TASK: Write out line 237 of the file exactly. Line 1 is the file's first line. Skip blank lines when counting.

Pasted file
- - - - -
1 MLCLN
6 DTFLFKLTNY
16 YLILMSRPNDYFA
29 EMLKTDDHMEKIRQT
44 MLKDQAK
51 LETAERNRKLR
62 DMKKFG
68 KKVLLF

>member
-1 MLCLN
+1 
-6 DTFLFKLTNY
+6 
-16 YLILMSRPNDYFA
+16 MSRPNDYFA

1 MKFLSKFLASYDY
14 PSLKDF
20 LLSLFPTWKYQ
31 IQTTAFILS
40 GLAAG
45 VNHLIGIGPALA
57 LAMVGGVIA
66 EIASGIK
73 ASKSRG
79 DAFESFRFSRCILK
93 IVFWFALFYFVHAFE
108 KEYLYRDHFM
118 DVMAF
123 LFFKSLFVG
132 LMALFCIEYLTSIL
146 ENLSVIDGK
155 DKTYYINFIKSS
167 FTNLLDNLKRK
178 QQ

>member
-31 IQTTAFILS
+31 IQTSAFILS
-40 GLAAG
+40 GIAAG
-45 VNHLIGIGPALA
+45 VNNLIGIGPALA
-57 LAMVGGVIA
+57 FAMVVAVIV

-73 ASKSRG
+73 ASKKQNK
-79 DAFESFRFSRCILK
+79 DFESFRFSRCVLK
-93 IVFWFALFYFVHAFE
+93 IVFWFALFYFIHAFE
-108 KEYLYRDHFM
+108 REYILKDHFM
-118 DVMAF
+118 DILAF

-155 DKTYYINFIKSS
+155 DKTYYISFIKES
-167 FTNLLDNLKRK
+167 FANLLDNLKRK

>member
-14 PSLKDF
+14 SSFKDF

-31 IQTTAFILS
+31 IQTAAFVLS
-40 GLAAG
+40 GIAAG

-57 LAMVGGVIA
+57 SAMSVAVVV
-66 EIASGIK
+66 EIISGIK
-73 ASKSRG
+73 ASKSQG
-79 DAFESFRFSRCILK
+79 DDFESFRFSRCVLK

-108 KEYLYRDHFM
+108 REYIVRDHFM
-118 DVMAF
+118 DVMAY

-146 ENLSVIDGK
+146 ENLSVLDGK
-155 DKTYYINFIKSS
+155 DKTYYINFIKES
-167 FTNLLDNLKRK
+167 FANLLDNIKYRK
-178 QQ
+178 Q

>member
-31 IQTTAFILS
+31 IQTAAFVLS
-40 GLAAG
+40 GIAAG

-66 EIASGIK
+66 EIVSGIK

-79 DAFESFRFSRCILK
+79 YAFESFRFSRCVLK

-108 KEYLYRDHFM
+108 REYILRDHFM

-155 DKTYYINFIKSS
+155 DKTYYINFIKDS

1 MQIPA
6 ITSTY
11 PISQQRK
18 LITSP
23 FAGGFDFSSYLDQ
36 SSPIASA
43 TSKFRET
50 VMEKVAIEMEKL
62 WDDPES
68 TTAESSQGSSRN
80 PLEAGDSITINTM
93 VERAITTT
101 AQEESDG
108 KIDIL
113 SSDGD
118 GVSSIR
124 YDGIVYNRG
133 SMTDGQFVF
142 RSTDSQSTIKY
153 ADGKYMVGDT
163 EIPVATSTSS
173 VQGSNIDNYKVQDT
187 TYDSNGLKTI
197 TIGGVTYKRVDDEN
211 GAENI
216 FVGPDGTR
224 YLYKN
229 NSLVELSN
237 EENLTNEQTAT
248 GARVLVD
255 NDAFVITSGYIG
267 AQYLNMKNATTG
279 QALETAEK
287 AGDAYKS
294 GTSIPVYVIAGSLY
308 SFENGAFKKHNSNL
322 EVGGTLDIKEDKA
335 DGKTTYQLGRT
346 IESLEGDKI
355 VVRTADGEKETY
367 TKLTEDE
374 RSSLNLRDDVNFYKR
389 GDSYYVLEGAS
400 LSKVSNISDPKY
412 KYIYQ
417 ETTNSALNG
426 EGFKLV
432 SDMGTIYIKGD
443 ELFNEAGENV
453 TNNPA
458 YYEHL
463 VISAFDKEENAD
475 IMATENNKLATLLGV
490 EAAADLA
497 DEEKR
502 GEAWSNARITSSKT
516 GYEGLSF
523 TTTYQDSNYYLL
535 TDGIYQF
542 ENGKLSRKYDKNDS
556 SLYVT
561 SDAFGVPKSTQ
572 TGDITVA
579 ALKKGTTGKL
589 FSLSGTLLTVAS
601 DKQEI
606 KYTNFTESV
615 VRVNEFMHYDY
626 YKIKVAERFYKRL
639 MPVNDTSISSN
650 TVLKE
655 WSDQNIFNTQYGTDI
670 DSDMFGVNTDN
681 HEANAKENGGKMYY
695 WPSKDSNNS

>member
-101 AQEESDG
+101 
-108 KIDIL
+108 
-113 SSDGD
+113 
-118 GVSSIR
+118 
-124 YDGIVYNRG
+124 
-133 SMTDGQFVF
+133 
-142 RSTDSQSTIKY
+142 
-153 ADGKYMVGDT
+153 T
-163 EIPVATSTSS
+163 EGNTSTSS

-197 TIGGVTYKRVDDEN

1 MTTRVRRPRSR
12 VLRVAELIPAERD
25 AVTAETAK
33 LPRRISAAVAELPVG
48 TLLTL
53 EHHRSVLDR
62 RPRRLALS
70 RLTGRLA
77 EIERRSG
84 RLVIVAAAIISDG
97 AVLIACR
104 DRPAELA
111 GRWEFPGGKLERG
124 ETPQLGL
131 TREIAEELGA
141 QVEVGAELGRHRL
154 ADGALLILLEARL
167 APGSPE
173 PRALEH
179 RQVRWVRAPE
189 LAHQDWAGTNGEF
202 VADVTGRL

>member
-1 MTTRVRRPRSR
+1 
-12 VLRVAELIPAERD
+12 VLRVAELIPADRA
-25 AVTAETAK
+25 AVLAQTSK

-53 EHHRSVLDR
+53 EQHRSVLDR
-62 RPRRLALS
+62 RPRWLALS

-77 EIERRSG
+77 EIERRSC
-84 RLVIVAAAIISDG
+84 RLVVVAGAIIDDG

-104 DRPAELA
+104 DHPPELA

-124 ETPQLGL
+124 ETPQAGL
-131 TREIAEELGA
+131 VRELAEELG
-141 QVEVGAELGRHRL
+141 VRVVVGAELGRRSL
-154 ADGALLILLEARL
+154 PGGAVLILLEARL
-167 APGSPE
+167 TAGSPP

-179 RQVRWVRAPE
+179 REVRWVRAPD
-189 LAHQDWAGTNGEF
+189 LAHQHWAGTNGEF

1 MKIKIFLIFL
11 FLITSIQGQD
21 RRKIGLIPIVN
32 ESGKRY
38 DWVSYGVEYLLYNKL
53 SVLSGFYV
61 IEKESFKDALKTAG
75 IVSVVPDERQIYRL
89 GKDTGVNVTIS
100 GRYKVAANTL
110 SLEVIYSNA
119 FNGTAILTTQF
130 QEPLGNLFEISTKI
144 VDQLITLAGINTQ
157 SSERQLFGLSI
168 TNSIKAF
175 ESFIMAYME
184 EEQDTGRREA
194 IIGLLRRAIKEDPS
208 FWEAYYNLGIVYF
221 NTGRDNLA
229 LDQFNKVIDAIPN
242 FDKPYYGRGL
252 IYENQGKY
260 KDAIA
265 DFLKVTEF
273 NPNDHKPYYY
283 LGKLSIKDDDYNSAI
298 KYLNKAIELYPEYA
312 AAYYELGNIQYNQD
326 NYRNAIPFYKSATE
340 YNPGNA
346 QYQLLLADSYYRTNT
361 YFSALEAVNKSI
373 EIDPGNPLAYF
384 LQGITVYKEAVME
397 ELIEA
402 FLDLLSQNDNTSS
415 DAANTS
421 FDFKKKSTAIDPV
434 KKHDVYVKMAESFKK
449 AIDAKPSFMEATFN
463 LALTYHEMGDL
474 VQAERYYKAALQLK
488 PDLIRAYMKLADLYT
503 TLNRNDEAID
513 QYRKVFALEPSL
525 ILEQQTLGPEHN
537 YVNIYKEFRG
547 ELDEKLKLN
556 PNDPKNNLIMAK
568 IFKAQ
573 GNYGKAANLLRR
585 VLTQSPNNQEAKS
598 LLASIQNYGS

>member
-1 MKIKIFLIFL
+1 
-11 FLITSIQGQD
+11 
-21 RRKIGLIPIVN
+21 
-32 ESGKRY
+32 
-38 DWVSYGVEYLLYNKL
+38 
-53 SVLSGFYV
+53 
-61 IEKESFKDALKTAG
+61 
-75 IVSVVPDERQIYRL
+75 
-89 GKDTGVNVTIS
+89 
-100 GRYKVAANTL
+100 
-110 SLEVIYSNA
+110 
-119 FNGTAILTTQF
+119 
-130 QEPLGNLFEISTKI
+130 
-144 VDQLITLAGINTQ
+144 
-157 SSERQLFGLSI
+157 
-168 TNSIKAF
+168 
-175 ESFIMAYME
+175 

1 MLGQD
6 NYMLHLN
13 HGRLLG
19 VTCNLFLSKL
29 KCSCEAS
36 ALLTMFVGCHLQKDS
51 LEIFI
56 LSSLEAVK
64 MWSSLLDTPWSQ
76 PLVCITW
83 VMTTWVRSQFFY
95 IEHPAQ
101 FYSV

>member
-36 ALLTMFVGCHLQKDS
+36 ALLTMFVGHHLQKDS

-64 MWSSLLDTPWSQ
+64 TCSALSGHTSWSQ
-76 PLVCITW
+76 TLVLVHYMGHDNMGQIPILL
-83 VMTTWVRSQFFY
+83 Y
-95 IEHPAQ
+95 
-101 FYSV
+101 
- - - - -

+141 VRVVVGAELGRRSL